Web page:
In a preview of points he is likely to repeat before the zoning board, Gulden told the Technical Review Committee that First Contact was using both residential and office-institutional requirements depending on which category accommodated its request.
“Although an assisted living residence, permitted as a special-use, the land-use code does not allow the 43 parking spaces the code requires” in a residential zone, he said. He cited conflicts as well on a loading bay, dumpsters and how much surface could be covered by pavement or buildings.
“The applicant seems to want to call it one thing for residential use and get the benefit of that, not having to comply with the maximum impervious surface, but that when the need arises for having six offices in this building and two conference rooms and 43 parking spaces, they want to have Office and Institutional,” he said. “You can’t have it both ways.”
First Contact is applying for a special use permit for the 2.7-acre site, which is zoned both Residential One and Estate Residential and surrounded by Hendersonville and Flat Rock zoning jurisdictions. The staff recommendation is to approve the major site plan application “because it is consistent with the current surrounding land uses and future land use recommendations.”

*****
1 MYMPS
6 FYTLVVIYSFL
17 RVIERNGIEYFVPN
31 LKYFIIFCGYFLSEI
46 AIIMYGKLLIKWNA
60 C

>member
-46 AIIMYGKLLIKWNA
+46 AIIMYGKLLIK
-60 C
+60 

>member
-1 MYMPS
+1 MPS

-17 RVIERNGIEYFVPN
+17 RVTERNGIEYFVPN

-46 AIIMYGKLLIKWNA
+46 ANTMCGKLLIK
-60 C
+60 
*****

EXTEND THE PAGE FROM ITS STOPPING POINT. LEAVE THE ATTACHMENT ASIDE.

To win zoning board approval, the applicant must show that the use will “not materially endanger the public health, safety or welfare, not substantially injure the value of property or improvements in the area; and be in harmony with the surrounding area.”
Homeowners have argued that the rehab center would threaten the safety of the area and devalue property and that it would not be compatible with the largely residential area.
First Contact President Craig Halford, who has headed the ministry for five years, defended the proposal in a letter published last week in the Hendersonville Lightning last week.
“Those coming to the center will be clean. They will already be detoxed before they get to the facility,” he said. “Potential clients will come voluntarily; no one will be forced. Potential clients will be tested and thoroughly screened; sex offenders and violent criminals will not be allowed. Mud Creek Church is one of the most secure buildings in the neighborhood and this facility will be the same. … According to our research there will be no negative affect on property values.” First Contact plans to call at least one real estate expert to testify as to property values.
The rehab center, he said, would be a good neighbor.
“This neighborhood is like every neighborhood; the addicted are here,” he said. “This center will be a beacon of hope to the neighborhood. This center is consistent with and will enhance the ministry of Mud Creek Church which has been the center of the community for over 200 years.”

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The Zoning Board of Adjustment will hear the case at 4 p.m. Wednesday in the county commission meeting room on the second floor of the Historic Courthouse. It has been moved from the King Street county building because of the number of people expected to attend.